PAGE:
At the start of this week’s parshah, Matot, we are introduced to the laws of annulment of vows. At that point, the tribes of Israel, usually called shevatim, are instead called matot.

Why the different word? What connection does it have to annulment of vows?

Though the two words shevet and mateh are alike in meaning—roughly translated as “stick” or “staff”—they have fundamental differences.

Shevet refers to a branch still attached or recently detached from the tree; it is still wet inside. A mateh, however, has been separated for a while, and has had time to dry and harden.

A craftsman who wishes to create something of quality needs to be aware of the moisture content of the wood they plan to use. The conditions the wood was subjected to will have an effect on its quality.

For example, reclaimed wood (decades-old wood that has been used in construction, etc.) is sought after because it has qualities not found in new lumber.

Next, the craftsman will use his tools to saw, drill, chisel or sand the wood, bringing out its true natural beauty and function.

Back to vows. Why would a person take a vow? Perhaps he or she has a weakness that brings this person to commit a sin. Taking a vow of abstinence is helpful because of the fear of breaking that vow. However, the vow doesn’t change the person; for someone to annul this kind of vow seems counterproductive.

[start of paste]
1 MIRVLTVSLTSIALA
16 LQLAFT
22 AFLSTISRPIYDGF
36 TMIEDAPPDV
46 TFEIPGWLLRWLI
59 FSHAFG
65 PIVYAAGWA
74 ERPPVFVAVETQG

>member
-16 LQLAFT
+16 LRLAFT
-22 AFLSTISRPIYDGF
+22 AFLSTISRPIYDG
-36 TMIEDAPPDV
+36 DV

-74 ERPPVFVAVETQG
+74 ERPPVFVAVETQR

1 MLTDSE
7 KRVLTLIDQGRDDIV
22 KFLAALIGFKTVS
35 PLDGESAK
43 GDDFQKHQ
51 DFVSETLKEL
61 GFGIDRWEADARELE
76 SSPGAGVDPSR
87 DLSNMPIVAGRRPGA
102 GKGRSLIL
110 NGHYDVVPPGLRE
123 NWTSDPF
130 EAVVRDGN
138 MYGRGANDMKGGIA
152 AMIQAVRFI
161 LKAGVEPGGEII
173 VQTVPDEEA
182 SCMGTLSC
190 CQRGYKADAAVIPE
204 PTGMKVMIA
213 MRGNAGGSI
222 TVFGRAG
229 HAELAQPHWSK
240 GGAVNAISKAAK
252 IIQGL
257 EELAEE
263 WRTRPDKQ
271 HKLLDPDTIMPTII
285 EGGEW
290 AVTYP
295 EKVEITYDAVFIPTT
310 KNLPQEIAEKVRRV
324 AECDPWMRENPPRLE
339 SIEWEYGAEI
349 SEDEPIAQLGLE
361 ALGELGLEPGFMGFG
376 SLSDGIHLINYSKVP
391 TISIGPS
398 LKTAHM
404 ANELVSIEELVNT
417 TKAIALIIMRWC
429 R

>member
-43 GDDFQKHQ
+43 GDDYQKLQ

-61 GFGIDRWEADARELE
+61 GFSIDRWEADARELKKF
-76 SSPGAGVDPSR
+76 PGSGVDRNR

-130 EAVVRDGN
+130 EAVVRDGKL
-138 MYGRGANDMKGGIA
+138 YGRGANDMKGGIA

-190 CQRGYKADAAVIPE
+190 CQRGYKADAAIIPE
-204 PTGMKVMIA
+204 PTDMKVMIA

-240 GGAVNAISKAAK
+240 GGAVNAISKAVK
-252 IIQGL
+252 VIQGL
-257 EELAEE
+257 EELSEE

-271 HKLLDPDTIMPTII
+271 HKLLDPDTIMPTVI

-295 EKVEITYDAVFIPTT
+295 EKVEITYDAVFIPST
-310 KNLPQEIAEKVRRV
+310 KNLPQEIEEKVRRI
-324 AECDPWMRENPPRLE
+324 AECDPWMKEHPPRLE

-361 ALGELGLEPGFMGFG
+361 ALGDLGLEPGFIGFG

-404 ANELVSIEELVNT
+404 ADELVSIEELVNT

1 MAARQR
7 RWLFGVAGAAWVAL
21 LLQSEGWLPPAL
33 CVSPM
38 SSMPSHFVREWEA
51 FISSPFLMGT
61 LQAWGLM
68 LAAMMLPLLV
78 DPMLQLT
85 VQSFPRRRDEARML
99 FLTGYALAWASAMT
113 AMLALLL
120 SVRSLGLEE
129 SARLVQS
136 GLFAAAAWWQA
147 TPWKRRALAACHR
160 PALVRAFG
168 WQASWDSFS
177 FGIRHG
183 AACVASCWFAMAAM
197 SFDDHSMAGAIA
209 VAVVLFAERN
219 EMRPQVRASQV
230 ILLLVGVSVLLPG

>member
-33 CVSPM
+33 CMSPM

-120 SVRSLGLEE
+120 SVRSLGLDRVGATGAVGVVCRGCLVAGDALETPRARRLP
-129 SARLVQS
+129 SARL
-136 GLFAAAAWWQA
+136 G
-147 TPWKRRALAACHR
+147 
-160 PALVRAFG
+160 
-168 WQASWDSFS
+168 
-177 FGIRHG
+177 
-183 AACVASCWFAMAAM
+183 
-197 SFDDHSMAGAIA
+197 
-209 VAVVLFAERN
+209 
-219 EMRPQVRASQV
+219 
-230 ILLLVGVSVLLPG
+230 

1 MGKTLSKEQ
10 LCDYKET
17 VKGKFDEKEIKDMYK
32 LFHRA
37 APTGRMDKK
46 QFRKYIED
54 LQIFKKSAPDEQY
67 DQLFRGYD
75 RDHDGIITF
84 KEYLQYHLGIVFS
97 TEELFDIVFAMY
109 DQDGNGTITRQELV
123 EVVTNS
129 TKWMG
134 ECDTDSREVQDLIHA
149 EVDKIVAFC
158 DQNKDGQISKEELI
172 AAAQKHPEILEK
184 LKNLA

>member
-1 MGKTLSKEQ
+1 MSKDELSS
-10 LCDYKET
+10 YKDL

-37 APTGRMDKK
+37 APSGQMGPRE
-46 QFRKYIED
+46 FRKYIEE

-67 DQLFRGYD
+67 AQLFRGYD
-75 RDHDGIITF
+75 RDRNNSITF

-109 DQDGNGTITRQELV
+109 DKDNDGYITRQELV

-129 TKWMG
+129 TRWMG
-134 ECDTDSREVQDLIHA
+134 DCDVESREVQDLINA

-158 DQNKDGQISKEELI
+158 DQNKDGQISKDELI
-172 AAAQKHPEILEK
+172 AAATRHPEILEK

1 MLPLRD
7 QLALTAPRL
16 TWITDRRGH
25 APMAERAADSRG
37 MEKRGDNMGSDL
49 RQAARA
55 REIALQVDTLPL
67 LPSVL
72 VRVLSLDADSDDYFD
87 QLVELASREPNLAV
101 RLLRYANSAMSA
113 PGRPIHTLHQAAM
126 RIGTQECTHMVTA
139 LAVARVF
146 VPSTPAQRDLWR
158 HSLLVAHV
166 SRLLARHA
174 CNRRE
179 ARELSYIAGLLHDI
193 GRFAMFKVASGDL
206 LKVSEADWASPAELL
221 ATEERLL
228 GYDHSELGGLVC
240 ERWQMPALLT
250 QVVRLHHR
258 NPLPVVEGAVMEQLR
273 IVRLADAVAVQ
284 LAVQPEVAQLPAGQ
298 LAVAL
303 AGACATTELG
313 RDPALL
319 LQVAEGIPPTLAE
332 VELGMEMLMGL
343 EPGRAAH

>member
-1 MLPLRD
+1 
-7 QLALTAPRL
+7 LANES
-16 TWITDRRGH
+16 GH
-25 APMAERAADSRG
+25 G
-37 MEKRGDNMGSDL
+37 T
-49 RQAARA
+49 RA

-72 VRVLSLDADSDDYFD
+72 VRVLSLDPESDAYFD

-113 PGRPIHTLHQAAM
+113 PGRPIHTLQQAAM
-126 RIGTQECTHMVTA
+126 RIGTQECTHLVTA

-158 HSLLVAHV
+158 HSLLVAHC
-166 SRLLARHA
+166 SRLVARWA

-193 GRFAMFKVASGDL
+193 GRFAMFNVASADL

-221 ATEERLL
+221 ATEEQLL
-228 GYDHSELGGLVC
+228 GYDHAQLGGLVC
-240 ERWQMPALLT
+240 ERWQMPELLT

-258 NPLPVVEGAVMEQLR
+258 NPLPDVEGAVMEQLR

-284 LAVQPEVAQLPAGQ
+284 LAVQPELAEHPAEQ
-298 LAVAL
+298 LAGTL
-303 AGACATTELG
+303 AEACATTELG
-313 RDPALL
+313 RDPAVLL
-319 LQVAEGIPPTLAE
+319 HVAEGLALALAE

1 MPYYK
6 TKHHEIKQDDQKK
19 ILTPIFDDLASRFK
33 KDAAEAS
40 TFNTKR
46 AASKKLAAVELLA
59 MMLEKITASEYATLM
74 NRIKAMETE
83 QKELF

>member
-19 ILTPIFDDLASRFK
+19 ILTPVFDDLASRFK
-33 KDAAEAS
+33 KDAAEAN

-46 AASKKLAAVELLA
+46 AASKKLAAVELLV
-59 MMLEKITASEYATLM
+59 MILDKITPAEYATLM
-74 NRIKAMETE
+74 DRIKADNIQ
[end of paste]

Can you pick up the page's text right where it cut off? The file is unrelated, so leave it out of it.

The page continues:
That’s where the wise man comes in. The job of the wise man who does the annulment is to help the one who took the vow work on himself to become stronger—to bring out strength from deep within to overcome the weakness. The vow is then unnecessary and can be annulled.

Each of us is a mateh. G‑d puts us through all kinds of trials—some happy and some painful, some pure joy and some that involve suffering. However, we know that it is G‑d, the Ultimate Craftsman, who is putting us through these conditions, and that He helps us overcome any obstacles He puts before us. We know that He will bring out our greatest potential.

The same is true of the Jewish nation. G‑d has put us through all kinds of difficult conditions. Though we don’t know why, we do know that he has a plan, and that what He does is good.

By now, we are an ancient piece of wood. We have been through so much that we are truly magnificent.